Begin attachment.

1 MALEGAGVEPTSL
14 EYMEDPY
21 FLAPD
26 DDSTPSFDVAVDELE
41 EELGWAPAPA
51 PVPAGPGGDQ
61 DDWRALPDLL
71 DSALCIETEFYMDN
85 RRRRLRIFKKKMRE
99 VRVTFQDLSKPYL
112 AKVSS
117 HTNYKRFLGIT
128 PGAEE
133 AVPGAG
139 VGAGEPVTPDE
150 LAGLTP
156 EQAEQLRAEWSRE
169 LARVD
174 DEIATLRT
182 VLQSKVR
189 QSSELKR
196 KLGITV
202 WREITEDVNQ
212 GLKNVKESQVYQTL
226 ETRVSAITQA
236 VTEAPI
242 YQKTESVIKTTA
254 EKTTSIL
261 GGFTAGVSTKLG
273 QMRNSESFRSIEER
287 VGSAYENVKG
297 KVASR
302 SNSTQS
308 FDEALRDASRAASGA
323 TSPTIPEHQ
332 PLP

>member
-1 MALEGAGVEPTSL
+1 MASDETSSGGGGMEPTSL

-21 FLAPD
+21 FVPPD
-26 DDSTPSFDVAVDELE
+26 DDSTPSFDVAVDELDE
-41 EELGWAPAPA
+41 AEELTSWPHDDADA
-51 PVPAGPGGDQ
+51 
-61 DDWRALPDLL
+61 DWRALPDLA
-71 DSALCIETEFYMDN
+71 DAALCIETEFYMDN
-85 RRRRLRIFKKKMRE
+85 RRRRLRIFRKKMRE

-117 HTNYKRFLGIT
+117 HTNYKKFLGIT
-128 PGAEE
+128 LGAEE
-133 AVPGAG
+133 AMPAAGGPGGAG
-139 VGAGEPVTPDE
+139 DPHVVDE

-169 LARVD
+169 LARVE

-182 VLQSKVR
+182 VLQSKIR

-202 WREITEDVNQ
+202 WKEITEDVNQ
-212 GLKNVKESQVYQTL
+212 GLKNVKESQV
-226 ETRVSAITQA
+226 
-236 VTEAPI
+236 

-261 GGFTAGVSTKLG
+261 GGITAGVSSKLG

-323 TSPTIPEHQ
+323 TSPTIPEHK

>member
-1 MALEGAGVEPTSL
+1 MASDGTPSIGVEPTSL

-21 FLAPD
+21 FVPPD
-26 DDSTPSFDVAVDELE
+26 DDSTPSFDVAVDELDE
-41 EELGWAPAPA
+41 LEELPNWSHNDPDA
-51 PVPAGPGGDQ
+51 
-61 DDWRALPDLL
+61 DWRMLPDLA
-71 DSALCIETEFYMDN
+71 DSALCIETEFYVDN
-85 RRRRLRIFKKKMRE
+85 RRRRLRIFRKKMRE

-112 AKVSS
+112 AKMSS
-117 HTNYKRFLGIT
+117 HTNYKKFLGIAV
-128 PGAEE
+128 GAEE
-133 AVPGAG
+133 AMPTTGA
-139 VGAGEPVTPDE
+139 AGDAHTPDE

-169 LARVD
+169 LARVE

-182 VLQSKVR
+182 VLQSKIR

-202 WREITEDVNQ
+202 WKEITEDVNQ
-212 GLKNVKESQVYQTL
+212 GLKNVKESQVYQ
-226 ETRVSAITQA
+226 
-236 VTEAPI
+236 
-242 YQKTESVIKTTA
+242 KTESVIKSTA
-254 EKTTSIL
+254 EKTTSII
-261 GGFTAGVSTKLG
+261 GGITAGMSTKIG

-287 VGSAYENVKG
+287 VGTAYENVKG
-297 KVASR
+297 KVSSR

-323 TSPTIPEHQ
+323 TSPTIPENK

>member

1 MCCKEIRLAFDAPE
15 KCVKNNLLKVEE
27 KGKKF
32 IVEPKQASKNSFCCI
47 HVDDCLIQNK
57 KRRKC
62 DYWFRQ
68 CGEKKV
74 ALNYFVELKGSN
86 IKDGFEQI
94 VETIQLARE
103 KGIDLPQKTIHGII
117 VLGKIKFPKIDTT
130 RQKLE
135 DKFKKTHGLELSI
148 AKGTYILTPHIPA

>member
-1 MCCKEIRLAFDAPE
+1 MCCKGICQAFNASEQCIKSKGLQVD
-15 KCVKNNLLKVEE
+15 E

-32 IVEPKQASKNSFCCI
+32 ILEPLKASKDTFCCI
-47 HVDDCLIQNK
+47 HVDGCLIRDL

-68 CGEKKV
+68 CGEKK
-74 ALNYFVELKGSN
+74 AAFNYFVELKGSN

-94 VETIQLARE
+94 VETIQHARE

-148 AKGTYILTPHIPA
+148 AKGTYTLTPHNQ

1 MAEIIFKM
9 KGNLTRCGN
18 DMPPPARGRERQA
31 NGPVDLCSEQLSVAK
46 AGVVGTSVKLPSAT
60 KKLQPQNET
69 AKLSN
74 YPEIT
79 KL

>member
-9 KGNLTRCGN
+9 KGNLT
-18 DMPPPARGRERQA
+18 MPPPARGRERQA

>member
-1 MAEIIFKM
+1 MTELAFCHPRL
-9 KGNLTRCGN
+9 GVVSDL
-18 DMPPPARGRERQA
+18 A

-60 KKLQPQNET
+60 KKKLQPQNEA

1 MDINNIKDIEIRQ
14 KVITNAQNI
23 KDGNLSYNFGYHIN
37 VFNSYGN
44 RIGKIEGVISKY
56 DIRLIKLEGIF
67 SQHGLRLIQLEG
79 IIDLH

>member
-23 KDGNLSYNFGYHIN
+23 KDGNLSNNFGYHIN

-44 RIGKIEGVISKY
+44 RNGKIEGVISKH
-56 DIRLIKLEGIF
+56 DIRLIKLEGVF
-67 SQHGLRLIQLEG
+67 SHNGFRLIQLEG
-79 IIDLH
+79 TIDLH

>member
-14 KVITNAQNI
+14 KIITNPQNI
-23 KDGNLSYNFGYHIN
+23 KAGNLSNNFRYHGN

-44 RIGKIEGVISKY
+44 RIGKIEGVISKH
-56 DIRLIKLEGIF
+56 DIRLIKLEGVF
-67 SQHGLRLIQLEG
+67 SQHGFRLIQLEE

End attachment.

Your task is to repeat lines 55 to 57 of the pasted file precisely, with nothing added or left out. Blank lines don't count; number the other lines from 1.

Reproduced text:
+117 HTNYKKFLGIT
-128 PGAEE
+128 LGAEE